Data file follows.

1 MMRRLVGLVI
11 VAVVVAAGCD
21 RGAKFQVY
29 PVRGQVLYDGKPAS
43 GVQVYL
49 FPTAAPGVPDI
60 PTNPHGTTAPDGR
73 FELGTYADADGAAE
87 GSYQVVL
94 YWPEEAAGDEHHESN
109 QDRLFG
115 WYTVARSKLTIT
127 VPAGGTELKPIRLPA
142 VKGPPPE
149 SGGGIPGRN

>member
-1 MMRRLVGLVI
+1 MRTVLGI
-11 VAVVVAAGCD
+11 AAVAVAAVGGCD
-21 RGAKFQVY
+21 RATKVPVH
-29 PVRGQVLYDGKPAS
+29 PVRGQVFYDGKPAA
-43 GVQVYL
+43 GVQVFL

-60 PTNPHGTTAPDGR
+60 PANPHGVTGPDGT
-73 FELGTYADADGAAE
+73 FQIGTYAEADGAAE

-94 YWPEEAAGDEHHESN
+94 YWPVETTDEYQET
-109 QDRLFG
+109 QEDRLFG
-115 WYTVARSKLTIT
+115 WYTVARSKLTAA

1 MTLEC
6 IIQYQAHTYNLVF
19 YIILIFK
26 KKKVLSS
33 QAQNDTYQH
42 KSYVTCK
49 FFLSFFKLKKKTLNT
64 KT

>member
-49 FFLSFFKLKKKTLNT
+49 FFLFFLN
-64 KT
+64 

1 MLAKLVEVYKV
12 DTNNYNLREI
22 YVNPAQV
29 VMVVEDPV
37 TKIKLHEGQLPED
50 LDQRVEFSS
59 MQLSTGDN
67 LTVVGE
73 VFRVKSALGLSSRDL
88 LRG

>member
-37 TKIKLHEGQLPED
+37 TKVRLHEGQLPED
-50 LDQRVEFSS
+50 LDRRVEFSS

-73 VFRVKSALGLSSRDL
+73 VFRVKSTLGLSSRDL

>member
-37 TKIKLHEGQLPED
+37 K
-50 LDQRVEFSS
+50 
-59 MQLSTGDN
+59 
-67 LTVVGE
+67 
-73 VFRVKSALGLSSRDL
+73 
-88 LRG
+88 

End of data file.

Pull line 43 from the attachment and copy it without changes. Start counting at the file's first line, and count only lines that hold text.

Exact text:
49 FFLSFFKLKKKTLNT